Been plowing snow for the past few days. The air has been moist and the temps around freezing. The '49 Cub (w/ IH carb) runs fine until it quits - presumably from icing. Put a hair dryer to the carb and that brought the engine back to life for the rest of the morning. For a while I assumed the problem was gas line freeze (see photo) and planned to add dry gas to the aviation fuel. But then I wondered if the carb freezing it might be from the air intake. I'm reminded of auto engine ducts that take hot air from outside the exhaust manifold and channel the warm air to the air cleaner to mix with outside air. But before I add dry gas or try to rig-up a hot air duct, I wonder if this group had opinion as to 1) whether the icing is fuel or air related (or both), and 2) whether there are any home-grown fixes I haven't thought of? And 3) why moisture is icing around the joint of the fuel shut-off? Thanks.
~Ned
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frostyshutoff2.jpg

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Re: Cub Stopped Running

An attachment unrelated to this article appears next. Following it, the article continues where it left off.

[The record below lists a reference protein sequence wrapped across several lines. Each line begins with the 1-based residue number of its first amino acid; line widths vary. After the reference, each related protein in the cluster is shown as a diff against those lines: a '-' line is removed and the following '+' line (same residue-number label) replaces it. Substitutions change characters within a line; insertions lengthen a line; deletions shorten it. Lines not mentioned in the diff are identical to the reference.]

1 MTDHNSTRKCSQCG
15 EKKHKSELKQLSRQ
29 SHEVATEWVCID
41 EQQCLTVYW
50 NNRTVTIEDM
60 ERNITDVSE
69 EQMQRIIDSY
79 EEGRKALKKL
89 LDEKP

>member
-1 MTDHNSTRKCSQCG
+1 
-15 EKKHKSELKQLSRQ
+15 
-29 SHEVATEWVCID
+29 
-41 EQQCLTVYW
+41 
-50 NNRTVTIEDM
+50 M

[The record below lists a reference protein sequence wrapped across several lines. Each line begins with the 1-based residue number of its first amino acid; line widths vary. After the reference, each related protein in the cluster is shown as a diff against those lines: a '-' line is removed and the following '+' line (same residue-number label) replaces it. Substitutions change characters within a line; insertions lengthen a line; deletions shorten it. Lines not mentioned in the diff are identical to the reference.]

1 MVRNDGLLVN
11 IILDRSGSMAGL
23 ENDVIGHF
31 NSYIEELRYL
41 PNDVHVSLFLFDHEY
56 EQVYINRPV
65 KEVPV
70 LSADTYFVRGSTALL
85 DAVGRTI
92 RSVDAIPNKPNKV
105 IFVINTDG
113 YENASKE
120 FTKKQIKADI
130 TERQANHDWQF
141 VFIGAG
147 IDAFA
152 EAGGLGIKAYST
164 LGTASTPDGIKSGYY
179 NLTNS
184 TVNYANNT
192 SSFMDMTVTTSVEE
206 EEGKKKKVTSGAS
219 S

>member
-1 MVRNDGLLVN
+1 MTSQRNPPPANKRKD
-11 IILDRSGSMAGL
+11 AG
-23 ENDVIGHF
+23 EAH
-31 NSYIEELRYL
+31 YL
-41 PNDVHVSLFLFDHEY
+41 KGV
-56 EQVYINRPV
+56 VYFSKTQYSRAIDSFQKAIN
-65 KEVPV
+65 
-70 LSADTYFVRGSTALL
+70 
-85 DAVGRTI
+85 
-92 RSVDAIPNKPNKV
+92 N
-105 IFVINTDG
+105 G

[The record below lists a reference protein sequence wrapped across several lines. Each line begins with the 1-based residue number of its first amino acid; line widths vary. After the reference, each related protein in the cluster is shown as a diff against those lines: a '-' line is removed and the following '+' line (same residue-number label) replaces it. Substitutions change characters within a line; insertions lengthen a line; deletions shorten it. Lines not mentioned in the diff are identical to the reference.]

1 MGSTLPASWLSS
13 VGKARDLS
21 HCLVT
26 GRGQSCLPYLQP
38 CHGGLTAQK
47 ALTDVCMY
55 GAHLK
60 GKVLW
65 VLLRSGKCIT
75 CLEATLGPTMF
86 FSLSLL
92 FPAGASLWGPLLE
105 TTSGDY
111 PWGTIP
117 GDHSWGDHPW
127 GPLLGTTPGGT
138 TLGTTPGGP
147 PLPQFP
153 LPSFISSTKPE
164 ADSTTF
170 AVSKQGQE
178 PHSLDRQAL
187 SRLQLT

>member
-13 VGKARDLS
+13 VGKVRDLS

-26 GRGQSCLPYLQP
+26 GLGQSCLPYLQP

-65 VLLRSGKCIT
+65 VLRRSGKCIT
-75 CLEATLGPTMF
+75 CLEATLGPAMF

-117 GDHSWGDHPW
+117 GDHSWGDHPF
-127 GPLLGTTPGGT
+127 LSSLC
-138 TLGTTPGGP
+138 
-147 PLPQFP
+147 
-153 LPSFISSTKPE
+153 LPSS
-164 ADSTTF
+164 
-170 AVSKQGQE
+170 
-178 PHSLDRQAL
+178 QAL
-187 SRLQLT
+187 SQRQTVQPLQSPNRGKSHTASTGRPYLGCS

Postby Don McCombs » Thu Dec 05, 2019 10:07 am

The Cub's primitive crankcase ventilation system moves fumes from the crankcase to the air cleaner by way of a steel tube attached to both. The tube gets obstructed by combustion products over time. It is possible that clearing that tube and it's adjacent fittings may solve your problem. Don't have an explanation for the icing on the fuel shutoff.
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Re: Cub Stopped Running

Postby lowgearfarm » Thu Dec 05, 2019 12:42 pm

Don, Thanks for your suggestion. I wasn't aware of the crankcase vent tube. I'll go take it off after lunch and clean as necessary - assuming I don't have to lift the hood or split the tractor to get at it :-)